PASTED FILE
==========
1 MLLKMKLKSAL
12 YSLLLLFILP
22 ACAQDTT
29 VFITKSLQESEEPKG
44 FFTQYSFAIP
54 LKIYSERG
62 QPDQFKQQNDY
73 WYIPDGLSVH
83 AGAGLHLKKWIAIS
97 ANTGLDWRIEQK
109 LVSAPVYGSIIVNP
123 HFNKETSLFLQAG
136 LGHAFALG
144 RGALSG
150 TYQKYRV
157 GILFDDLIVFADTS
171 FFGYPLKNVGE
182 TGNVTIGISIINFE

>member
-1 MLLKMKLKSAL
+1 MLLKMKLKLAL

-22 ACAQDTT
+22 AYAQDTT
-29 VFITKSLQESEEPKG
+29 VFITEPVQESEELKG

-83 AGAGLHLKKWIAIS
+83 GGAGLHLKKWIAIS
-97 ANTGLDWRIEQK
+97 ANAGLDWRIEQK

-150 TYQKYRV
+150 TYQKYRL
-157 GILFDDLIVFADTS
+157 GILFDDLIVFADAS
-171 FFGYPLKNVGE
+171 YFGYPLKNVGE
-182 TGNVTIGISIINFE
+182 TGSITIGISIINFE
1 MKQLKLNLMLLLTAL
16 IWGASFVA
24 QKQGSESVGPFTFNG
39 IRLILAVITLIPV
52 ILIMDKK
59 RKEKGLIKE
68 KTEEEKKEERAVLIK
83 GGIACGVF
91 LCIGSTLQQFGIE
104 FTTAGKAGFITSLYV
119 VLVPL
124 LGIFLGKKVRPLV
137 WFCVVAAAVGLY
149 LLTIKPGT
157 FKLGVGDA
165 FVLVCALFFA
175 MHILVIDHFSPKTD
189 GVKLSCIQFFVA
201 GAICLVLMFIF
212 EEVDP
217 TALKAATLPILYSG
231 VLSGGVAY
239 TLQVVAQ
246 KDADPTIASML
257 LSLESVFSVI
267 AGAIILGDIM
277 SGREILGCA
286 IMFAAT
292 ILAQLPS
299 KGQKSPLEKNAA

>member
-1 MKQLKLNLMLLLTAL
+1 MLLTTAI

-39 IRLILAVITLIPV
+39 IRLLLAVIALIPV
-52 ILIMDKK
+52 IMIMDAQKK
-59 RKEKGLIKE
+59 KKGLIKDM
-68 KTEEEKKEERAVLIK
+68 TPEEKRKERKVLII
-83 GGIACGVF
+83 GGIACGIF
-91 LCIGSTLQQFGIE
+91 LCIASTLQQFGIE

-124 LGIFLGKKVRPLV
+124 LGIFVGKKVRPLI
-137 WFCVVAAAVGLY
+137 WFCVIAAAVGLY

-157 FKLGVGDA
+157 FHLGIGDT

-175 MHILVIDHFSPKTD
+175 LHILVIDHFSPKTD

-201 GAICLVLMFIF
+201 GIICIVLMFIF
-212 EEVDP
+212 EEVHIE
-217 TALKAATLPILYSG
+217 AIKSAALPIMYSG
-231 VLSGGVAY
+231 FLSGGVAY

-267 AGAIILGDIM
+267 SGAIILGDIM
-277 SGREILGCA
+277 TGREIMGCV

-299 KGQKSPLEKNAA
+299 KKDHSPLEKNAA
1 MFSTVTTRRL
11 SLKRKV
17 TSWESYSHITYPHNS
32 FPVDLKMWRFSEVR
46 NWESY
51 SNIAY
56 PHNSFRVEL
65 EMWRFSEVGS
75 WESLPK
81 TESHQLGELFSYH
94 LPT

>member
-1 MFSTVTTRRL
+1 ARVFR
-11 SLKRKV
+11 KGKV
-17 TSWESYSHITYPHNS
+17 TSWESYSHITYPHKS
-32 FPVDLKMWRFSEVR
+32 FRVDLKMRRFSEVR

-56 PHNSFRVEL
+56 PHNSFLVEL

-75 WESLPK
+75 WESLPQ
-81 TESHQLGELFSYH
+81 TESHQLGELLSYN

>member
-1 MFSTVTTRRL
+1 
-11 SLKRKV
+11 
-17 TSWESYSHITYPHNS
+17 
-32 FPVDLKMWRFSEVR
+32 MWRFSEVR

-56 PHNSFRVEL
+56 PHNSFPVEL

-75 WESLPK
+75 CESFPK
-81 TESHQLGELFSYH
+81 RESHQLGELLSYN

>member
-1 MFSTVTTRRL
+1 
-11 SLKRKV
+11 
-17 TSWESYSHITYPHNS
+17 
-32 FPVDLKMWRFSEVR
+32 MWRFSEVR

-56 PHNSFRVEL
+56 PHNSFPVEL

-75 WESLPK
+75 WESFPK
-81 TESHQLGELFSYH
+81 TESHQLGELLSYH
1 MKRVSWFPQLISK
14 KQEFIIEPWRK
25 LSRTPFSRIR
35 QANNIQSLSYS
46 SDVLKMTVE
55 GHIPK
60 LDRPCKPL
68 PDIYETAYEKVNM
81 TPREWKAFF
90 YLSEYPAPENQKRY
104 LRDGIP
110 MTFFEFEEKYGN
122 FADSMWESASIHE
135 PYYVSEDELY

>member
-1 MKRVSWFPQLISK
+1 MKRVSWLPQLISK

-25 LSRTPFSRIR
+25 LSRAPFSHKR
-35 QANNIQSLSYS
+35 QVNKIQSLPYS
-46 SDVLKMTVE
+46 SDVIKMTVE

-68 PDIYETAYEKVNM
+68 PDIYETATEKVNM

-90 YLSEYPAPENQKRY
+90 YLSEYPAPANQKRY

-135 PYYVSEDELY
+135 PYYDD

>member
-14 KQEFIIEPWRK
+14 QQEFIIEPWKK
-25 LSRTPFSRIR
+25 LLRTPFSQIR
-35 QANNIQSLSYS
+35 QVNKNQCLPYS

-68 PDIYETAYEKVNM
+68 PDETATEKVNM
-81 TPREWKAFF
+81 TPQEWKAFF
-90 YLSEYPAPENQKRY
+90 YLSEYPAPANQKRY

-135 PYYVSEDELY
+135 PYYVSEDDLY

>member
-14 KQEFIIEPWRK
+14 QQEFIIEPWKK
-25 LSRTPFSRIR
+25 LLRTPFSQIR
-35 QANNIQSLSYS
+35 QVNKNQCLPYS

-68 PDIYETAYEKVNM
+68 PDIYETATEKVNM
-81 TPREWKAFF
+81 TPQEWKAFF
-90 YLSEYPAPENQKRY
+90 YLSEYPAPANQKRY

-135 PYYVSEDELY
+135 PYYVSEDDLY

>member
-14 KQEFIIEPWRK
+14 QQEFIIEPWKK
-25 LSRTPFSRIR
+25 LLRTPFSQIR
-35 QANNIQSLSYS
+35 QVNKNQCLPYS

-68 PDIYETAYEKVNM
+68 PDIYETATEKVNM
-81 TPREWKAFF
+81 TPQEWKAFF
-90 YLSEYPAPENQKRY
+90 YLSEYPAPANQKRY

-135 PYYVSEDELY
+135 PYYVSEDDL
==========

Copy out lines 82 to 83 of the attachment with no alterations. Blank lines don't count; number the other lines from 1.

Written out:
+91 LCIASTLQQFGIE

-124 LGIFLGKKVRPLV